6. 4. ANIMATION: MASCULINITY IN THE NUCLEAR FAMILY
    (pp. 32-44)

    Cartoons can challenge the dominant conventions of mainstream television programming, and as such, the animated sitcom is in an ideal position to present alternative and even subversive representations of family, friendship and masculinity on the small screen. After all, while the traditional domestic sitcom is said to be ‘largely limited to projecting a tame, normative, and uncontroversial version of family life’ (Palmer-Mehta 2006: 183) ‘animation seems to have given television comedy the appropriate mode in which a subversive view of [the] family . . . could be presented’ (Tueth 2003: 140). Therefore, this chapter will outline the history of film...

  7. 5. TEEN PROGRAMMING: ISOLATION, ALIENATION AND EMERGING MANHOOD
    (pp. 45-55)

    Television has routinely featured teenagers and the teen experience in a range of talent shows, variety programmes, soap operas and sitcoms, with such programming culminating in the teen television drama of the early to mid-1990s. These texts do not merely reflect adolescent interests and anxieties, but rather, they play a significant role in managing and shaping the teen experience. However, even though the small screen appears saturated by the trials and tribulations of teen life and a varied spectrum of adolescent concerns, this youth demographic has little or no control over such representations. After all, if one considers that the...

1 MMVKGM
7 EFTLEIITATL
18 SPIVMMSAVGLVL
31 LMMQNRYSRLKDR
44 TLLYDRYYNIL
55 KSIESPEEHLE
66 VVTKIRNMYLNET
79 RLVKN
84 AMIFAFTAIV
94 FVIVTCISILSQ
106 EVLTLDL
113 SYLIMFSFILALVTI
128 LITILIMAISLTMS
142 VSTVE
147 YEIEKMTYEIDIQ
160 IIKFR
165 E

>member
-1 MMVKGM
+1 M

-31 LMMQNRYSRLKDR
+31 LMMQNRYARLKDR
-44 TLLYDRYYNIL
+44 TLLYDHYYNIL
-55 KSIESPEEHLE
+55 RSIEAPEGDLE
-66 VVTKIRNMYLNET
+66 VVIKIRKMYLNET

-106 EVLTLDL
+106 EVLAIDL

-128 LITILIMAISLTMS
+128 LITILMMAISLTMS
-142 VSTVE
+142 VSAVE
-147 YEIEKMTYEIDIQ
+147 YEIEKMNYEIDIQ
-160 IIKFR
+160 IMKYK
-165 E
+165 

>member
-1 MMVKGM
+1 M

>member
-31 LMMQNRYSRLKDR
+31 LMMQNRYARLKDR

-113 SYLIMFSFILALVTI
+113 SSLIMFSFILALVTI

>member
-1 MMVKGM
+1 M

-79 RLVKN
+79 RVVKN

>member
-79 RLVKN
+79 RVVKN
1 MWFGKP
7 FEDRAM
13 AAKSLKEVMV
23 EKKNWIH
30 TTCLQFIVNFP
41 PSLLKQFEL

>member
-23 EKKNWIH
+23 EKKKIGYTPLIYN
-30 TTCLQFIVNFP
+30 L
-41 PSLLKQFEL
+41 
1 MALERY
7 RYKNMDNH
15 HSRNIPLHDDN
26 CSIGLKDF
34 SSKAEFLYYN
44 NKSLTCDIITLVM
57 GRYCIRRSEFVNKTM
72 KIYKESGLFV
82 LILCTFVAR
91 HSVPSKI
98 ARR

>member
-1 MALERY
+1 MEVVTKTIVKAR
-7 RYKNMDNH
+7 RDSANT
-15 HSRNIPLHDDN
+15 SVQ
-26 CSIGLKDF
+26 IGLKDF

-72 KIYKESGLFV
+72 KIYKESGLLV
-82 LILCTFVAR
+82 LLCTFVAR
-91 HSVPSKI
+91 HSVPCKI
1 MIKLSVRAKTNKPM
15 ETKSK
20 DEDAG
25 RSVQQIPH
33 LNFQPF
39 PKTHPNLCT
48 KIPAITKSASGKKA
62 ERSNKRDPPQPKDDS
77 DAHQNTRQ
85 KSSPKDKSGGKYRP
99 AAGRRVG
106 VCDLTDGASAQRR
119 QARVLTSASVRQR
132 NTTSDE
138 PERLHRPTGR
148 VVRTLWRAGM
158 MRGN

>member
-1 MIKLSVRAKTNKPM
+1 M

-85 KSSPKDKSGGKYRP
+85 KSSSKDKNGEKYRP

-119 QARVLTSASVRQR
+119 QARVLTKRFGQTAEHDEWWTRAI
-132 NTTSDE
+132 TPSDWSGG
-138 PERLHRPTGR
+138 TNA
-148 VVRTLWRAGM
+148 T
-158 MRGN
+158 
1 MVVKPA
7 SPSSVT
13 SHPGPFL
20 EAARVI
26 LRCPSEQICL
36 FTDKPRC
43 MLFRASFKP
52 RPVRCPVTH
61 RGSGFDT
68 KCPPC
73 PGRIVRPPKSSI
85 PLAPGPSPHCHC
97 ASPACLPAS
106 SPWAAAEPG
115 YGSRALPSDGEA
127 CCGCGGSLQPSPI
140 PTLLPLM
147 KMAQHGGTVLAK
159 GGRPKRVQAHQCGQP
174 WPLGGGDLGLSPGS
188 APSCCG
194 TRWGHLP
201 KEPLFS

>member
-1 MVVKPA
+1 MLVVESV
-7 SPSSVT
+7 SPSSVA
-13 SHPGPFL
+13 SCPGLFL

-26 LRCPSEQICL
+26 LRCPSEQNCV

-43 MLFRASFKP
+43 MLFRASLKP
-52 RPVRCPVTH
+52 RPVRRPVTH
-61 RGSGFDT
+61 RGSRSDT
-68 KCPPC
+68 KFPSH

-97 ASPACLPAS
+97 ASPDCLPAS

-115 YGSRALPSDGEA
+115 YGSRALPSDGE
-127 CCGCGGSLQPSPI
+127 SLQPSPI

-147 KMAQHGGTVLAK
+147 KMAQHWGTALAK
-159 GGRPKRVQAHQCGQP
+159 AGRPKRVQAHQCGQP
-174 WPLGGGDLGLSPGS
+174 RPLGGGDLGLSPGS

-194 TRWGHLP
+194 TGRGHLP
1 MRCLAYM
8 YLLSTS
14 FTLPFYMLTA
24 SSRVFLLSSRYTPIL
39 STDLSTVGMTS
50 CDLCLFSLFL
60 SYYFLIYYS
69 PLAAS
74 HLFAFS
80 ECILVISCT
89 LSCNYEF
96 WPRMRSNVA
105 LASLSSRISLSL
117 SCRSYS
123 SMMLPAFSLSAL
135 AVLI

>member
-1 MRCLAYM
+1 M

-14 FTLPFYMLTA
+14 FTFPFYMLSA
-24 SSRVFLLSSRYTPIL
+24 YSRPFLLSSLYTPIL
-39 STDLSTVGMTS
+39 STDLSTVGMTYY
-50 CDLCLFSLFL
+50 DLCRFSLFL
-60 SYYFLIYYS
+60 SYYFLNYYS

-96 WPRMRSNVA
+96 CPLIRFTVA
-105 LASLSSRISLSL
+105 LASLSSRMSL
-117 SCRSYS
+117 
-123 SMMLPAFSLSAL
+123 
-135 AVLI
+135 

8. 6. SCIENCE FICTION AND FANTASY TELEVISION: CHALLENGING DOMINANT GENDER ROLES
    (pp. 56-67)

    Although telefantasy covers a wide and diverse range of science fiction and fantasy texts (Johnson 2005: 2), this seemingly loose genre can be distinguished by a number of key codes and conventions that include interplanetary travel, encounters with aliens, advanced technology and visions of the future. Moreover, telefantasy routinely draws on different times and distant planets in order to reflect contemporary social, cultural and political concerns. Because telefantasy is not confined to either naturalistic or realistic conventions, this genre is in a position to offer alternative representations of sexuality and gender on the small screen. Although early examples tended to...

  9. 7. HOSPITAL DRAMA: REASSURANCE, ANXIETY AND THE DOCTOR-HERO
    (pp. 68-79)